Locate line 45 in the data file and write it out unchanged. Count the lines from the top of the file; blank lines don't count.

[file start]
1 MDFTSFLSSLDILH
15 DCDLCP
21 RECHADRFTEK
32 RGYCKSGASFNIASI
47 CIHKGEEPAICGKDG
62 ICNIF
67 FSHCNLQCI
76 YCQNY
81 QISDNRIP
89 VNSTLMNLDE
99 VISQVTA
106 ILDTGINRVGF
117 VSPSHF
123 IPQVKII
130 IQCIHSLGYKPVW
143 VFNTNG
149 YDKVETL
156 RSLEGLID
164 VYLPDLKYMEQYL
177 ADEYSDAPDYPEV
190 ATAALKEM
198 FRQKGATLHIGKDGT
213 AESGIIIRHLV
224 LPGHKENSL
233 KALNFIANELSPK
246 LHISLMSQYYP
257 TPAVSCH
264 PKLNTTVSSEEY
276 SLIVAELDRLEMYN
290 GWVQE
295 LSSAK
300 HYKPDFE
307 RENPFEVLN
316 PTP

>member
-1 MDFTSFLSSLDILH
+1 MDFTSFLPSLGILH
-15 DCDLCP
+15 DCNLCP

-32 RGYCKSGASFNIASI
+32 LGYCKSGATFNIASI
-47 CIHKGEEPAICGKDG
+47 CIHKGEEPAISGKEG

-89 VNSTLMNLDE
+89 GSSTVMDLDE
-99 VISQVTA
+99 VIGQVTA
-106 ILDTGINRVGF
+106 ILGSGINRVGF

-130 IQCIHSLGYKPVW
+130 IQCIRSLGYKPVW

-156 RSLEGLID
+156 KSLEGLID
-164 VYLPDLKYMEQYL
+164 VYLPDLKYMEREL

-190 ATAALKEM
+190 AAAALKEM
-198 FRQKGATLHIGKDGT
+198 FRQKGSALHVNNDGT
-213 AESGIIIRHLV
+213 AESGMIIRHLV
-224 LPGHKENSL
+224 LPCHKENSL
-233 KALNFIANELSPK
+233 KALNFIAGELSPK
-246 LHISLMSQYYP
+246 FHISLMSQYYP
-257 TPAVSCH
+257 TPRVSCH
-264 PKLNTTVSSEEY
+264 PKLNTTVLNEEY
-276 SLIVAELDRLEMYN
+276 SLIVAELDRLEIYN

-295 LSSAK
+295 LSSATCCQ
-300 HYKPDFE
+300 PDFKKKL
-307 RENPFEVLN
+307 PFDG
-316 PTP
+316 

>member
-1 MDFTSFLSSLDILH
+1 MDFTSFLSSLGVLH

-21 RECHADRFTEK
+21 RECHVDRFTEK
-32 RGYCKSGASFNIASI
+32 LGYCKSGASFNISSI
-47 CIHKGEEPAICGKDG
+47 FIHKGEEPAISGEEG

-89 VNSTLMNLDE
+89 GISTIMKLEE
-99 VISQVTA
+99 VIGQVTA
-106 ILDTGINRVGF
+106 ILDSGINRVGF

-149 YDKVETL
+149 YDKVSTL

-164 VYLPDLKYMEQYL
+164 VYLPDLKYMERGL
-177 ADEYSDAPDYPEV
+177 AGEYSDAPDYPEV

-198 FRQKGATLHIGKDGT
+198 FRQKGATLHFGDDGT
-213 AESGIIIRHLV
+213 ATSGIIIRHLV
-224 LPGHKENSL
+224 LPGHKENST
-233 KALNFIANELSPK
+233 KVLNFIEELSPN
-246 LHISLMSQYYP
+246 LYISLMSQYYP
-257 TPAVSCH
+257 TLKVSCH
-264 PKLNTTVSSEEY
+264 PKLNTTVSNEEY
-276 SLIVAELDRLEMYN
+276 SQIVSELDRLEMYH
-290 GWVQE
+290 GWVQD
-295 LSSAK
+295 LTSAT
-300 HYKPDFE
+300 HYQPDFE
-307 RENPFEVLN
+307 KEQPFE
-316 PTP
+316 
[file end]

+89 GSSTVMDLDE